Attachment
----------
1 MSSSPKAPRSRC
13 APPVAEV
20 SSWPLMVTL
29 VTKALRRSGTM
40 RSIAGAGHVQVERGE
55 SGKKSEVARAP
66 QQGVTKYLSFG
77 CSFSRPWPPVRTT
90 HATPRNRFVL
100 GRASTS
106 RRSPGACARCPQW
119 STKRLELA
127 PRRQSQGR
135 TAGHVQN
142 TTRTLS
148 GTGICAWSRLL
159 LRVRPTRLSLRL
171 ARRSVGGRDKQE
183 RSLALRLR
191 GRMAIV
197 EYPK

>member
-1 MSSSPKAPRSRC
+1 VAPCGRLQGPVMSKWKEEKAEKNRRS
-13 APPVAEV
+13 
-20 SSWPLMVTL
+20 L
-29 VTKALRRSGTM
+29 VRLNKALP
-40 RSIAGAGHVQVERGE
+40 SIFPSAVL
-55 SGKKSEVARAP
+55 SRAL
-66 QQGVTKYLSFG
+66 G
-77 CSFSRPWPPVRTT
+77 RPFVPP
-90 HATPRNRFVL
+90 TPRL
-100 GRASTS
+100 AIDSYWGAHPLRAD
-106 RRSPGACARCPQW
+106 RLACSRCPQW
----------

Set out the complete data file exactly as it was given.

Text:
1 MSSSPKAPRSRC
13 APPVAEV
20 SSWPLMVTL
29 VTKALRRSGTM
40 RSIAGAGHVQVERGE
55 SGKKSEVARAP
66 QQGVTKYLSFG
77 CSFSRPWPPVRTT
90 HATPRNRFVL
100 GRASTS
106 RRSPGACARCPQW
119 STKRLELA
127 PRRQSQGR
135 TAGHVQN
142 TTRTLS
148 GTGICAWSRLL
159 LRVRPTRLSLRL
171 ARRSVGGRDKQE
183 RSLALRLR
191 GRMAIV
197 EYPK

>member
-1 MSSSPKAPRSRC
+1 VAPCGRLQGPVMSKWKEEKAEKNRRS
-13 APPVAEV
+13 
-20 SSWPLMVTL
+20 L
-29 VTKALRRSGTM
+29 VRLNKALP
-40 RSIAGAGHVQVERGE
+40 SIFPSAVL
-55 SGKKSEVARAP
+55 SRAL
-66 QQGVTKYLSFG
+66 G
-77 CSFSRPWPPVRTT
+77 RPFVPP
-90 HATPRNRFVL
+90 TPRL
-100 GRASTS
+100 AIDSYWGAHPLRAD
-106 RRSPGACARCPQW
+106 RLACSRCPQW